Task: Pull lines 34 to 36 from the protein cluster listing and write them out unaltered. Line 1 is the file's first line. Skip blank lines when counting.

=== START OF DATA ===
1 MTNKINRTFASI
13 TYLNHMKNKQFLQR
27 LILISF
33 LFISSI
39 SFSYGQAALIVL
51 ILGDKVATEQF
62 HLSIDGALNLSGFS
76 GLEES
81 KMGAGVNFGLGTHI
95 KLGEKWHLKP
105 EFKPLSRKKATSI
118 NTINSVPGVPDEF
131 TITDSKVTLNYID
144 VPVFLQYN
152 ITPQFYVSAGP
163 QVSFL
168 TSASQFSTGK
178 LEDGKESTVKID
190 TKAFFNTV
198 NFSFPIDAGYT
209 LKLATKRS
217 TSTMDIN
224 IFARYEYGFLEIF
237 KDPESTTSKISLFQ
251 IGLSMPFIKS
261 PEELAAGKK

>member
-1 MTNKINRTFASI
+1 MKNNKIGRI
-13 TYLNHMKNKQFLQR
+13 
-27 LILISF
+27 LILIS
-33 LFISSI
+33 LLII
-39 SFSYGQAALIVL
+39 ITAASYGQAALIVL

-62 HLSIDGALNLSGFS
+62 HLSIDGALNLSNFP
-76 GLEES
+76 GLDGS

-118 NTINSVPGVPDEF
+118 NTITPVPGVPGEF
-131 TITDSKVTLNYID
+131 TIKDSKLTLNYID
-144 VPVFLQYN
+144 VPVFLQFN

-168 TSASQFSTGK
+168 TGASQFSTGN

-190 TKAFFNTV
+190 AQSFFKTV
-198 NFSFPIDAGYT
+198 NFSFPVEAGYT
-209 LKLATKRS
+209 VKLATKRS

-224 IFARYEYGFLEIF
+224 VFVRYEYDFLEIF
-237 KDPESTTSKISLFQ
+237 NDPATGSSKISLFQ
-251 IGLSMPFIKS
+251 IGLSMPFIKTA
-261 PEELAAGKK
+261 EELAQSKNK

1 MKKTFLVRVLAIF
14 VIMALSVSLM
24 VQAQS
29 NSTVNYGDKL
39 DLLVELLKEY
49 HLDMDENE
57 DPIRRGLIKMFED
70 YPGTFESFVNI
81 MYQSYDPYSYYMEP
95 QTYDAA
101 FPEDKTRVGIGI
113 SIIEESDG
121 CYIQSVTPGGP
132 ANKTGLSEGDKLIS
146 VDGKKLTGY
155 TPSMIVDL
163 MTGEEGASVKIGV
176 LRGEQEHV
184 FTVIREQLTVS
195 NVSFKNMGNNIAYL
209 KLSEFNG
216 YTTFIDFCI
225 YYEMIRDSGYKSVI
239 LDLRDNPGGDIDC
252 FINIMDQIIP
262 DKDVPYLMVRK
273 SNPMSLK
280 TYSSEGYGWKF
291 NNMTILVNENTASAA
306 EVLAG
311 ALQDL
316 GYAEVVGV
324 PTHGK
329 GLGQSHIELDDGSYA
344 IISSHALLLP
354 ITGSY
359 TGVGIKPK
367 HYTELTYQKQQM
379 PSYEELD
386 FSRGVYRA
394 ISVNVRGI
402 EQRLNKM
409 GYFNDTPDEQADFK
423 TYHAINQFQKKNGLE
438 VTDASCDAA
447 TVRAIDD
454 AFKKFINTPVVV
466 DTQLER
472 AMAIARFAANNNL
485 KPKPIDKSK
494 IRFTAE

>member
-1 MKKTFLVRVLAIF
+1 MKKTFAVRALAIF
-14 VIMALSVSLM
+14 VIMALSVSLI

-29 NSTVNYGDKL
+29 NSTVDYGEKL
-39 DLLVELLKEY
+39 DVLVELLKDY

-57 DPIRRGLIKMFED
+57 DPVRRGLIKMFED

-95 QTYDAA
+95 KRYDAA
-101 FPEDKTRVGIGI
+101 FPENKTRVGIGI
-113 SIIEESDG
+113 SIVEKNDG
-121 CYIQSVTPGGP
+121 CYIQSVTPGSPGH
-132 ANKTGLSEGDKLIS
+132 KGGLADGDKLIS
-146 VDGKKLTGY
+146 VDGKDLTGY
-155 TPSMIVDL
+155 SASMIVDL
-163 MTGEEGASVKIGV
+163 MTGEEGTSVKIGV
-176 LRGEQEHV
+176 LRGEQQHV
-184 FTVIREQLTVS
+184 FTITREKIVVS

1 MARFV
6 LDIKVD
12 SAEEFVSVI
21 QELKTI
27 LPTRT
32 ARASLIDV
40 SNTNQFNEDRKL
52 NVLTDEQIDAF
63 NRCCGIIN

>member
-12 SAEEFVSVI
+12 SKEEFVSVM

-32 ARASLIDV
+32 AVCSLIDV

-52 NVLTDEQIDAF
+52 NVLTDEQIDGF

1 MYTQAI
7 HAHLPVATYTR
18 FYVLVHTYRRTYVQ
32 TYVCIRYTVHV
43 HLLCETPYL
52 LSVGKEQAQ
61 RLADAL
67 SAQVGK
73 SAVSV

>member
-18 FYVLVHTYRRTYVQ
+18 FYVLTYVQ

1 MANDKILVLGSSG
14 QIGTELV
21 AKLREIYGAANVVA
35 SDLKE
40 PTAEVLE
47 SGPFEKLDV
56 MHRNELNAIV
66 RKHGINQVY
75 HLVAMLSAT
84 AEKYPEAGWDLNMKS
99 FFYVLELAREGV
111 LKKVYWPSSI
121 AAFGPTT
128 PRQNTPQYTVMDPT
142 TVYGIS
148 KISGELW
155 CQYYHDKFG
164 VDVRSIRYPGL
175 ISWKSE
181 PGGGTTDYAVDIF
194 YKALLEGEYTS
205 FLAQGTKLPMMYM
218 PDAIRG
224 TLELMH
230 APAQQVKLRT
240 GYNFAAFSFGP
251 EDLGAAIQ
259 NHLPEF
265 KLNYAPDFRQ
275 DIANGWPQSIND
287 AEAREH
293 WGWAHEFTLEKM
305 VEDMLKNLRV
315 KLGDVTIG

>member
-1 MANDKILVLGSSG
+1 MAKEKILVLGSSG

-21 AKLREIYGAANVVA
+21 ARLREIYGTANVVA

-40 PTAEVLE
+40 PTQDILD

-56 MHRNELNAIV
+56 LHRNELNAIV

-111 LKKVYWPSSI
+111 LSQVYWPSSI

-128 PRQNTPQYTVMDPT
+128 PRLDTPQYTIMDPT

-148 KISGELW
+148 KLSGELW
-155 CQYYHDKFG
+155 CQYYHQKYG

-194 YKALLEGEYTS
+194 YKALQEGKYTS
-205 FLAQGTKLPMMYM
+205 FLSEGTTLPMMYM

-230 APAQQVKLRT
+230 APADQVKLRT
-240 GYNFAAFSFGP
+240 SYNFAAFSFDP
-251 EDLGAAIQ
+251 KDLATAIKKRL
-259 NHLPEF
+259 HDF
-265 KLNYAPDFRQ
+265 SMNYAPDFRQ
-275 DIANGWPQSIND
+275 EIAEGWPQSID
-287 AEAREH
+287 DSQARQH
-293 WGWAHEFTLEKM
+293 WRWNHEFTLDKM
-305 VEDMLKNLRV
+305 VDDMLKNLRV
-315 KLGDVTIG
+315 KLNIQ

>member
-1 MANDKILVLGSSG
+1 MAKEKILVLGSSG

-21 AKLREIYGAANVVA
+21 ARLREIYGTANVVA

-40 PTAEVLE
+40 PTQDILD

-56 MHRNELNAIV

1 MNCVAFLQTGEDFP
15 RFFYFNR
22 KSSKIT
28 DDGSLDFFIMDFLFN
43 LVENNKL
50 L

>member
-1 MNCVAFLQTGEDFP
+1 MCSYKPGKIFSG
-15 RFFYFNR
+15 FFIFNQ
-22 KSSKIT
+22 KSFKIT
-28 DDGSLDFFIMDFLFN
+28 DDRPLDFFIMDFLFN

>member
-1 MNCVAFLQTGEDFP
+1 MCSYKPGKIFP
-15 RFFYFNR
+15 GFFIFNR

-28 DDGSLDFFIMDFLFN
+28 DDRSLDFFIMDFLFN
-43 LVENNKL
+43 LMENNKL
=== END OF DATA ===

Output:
-33 LFISSI
+33 LLII
-39 SFSYGQAALIVL